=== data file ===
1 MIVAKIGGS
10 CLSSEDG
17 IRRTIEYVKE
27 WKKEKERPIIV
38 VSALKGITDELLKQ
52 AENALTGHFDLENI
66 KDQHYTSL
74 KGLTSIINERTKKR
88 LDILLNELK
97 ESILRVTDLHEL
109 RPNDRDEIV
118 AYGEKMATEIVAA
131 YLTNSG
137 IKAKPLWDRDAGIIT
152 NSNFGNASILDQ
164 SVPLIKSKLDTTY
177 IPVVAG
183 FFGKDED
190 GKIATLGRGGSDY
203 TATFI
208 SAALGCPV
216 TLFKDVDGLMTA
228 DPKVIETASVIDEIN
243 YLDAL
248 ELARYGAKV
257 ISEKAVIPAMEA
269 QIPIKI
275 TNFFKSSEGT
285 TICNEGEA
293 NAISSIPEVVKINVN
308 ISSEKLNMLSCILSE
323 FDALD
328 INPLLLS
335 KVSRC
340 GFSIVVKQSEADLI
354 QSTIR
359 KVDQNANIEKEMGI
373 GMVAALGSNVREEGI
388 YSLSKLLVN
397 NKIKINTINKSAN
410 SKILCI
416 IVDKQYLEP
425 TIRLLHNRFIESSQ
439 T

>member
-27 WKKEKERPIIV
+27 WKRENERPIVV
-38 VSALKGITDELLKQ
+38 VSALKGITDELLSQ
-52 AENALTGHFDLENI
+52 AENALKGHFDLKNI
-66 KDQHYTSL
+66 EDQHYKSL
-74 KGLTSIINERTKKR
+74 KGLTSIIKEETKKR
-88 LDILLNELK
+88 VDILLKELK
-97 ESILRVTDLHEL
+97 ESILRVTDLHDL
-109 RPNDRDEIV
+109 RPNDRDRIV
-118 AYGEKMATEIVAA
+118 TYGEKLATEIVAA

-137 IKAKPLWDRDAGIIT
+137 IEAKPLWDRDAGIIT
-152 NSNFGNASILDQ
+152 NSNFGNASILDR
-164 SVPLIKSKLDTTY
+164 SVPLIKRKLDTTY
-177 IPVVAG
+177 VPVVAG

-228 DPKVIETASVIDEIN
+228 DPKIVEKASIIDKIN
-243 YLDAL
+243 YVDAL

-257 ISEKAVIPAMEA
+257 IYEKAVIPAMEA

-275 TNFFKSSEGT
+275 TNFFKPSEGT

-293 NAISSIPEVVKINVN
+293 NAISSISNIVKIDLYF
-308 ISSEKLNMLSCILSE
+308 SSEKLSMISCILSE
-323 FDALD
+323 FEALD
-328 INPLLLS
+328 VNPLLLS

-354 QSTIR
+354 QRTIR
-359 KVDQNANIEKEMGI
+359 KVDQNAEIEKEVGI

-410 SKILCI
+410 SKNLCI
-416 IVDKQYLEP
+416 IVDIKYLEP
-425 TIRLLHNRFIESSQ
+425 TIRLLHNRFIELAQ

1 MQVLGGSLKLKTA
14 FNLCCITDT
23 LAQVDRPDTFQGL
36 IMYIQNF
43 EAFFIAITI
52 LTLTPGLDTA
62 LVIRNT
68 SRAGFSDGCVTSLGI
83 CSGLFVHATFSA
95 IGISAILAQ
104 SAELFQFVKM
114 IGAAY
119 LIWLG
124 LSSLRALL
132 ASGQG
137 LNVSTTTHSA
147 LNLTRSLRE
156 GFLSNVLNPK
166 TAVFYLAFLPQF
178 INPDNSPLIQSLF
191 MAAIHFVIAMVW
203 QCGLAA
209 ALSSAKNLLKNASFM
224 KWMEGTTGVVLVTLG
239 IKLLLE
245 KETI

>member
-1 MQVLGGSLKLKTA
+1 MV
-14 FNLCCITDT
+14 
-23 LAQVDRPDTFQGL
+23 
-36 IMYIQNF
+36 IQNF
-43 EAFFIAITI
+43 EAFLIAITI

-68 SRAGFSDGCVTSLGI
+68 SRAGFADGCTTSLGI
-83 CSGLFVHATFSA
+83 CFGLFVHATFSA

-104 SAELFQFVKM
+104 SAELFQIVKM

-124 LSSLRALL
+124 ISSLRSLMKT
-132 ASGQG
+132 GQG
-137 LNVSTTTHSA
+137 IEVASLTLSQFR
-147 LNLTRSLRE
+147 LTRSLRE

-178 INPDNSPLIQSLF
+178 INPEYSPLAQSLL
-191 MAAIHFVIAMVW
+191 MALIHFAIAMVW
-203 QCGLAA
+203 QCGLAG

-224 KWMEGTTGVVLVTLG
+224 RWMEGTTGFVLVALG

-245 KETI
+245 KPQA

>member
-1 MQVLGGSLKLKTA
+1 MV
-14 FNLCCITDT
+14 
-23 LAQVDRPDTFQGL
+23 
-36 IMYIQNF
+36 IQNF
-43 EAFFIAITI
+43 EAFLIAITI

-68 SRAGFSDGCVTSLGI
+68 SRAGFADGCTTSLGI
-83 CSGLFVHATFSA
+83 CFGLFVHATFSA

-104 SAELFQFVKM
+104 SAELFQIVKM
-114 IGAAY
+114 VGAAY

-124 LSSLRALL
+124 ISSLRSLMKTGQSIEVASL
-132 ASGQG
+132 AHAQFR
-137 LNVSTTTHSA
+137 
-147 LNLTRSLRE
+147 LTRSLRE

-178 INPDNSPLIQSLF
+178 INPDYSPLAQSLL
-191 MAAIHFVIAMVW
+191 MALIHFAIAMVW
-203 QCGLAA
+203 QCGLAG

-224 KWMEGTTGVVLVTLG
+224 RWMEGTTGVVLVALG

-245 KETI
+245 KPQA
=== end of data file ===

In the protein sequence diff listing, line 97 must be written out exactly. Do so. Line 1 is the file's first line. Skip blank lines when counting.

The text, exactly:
+425 TIRLLHNRFIELAQ